Updated April 5, 2019. New blogs and notes will be posted regularly throughout the tastings.
WineSpectator.com members: Read James Molesworth's 2018 Bordeaux scores and tasting notes.
It’s time to shrug off winter … which for many wine fans means Bordeaux’s ritual of showing off (and selling) its nascent vintage in barrel during en primeur season. En primeur is the first chance both consumers and trade get to see the results of Bordeaux’s most recent harvest, in this case 2018, en masse. Despite being unfinished, the wines will be offered for sale as futures, with delivery of the finished and bottled wines coming in late 2020 or early 2021. (Check out our guide to buying futures for more on the benefits and pitfalls of en primeur purchases.
If you're considering buying Bordeaux futures then you may want a little detail on the wines, and that’s where Wine Spectator comes in. During en primeur season I spend two weeks in Bordeaux, splitting my time between face-to-face visits with producers to taste the wines and discuss the vintage’s character and quality, and blind tastings of nearly 300 barrel samples organized by Wine Spectator staff. These tastings will generate the official reviews that we'll post here and in the magazine. (I never review wines tasted non-blind at the châteaus).
For starters, it’s good to check back on our 2018 Bordeaux Harvest Report. The season started wet—very, very wet. And then it turned dry—very, very dry. The spring saw heavy rains, which led to increased mildew pressures that had producers scrambling to ward off disease. Organic producers were particularly hard-pressed to keep their crops healthy. The humidity, combined with May and July hailstorms that impacted the Côtes de Bourg as well as Sauternes to some extent, reduced yields in some areas. More than appellation-to-appellation though, the vagaries of mildew are producer-to-producer. While some estates suffered notable losses, overall, Bordeaux produced an average-size crop (a welcome return after the frost-devastated 2017).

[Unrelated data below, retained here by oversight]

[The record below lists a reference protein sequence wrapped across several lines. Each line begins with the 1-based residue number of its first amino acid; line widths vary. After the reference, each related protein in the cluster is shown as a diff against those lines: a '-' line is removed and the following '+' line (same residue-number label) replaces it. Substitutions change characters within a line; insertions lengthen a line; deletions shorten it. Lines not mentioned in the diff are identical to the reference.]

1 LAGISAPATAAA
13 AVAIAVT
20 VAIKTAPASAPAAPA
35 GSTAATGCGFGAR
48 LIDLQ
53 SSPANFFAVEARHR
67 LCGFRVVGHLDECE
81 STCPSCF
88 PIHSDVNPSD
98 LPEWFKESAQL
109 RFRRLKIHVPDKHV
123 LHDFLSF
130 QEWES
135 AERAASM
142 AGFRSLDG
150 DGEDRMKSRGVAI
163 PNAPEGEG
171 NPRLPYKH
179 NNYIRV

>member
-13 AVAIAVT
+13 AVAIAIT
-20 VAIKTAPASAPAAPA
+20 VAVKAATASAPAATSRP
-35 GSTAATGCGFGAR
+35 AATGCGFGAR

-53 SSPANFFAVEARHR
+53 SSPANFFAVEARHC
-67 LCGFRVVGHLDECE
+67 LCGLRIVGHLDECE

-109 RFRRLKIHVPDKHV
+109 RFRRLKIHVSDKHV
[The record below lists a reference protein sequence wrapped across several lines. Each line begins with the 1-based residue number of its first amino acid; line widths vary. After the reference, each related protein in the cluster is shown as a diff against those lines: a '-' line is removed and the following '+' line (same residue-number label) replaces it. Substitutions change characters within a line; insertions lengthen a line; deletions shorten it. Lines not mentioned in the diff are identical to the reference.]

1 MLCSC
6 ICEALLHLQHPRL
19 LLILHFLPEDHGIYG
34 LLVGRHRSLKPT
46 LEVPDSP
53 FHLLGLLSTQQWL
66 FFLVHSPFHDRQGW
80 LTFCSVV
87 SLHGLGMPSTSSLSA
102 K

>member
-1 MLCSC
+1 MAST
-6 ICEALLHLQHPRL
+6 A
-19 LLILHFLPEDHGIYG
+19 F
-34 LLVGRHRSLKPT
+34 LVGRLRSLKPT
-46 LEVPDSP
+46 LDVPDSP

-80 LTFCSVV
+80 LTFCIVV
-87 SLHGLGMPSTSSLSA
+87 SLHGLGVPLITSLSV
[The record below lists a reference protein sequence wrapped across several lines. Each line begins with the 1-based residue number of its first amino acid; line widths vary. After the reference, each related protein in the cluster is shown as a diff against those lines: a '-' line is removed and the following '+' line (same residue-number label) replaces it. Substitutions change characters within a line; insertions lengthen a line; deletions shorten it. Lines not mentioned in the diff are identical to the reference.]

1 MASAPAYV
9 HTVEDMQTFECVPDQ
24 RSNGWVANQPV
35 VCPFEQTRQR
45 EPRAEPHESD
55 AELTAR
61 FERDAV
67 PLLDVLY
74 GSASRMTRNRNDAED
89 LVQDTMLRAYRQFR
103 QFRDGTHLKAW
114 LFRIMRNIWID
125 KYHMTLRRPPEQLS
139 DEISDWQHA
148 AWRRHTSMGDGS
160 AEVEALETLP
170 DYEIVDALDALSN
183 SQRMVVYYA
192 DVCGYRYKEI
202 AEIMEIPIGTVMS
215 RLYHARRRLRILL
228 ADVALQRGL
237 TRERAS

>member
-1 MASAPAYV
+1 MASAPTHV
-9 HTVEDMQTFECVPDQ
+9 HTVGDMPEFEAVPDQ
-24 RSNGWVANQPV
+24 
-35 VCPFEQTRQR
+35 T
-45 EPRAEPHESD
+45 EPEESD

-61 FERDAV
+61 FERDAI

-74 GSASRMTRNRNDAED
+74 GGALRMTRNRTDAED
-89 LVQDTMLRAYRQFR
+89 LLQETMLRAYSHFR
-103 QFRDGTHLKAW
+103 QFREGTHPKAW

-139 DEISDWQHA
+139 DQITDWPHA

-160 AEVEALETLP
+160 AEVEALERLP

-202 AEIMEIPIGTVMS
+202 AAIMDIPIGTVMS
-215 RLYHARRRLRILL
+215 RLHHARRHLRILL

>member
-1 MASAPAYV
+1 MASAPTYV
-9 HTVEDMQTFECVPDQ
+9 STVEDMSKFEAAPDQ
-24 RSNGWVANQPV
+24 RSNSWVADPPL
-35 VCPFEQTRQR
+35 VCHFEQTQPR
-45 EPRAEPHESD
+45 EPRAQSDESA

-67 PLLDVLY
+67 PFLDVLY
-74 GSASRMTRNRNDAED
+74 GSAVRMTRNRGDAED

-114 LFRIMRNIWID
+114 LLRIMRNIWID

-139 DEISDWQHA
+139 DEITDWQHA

As July arrived, things changed for the better, with warm temperatures and drought-like conditions for the second half of summer into harvest. July, August and September were all warmer than recent averages for those months. A late-season rain was easily shrugged off, as the grapes were small and thick-skinned in the end. Cabernet Sauvignon relished that warm, dry summer, while all the major red grapes performed well. Harvest was ideal and stress-free.
The Bordelais are pretty good at hyping a vintage, and are already comparing 2018 to 2010, the current benchmark vintage. That’s because 2010, a near-perfect vintage on both the Left and Right Bank, was also marked by a wet start followed by a warm, dry finish. But 2010 didn’t have the same mildew pressure as 2018 … and, well, benchmarks are benchmarks, and vintages as awesome as 2010 don’t happen very often. So while there’s good buzz in the region, let’s see how the wines show in these early tastings before we get too far ahead of ourselves.
Keep in mind that my en primeur tastings are an introduction to the vintage, focusing on wines both widely available and popular in the U.S. market and highlighting sleepers and values, but this report is not a comprehensive overview of the vintage. For that you'll have to wait for my annual report in the magazine, in March 2021. You can check out my 2016 Bordeaux tasting report in the March 31 issue, and check out our 2015 coverage for a travel feature on places to stay if you decide to visit.
Molesworth wraps up his trip with more than a dozen Right Bank reds, from Pétrus, Vieux Château Certan, Le Pin, Cheval-Blanc, Trotanoy, La Fleur-Pétrus, Clos l'Église and more.
Moving onto the Right Bank, Molesworth tastes 16 exciting young reds, from Valandraud, Canon-La Gaffelière, La Mondotte, Canon, Troplong Mondot, Clos Fourtet and more.
Molesworth finds successes in the making at first-growths Margaux and Haut-Brion, but perhaps the quintessential 2018 at Château Palmer.
James Molesworth finds hot prospects at Léoville Barton, Ducru-Beaucaillou, Beychevelle and Branaire-Ducru.
Before visiting Châteaus Lafite and Mouton-Rothschild, Molesworth checks in on progress at Lynch Bages.
In Pauillac, the 2018 grands vins at Châteaus Latour, Pichon Lalande and Pichon Baron are showstoppers.
James Molesworth kicks off his Bordeaux visits at the top the Médoc with Châteaus Cos-d'Estournel and Calon-Ségur.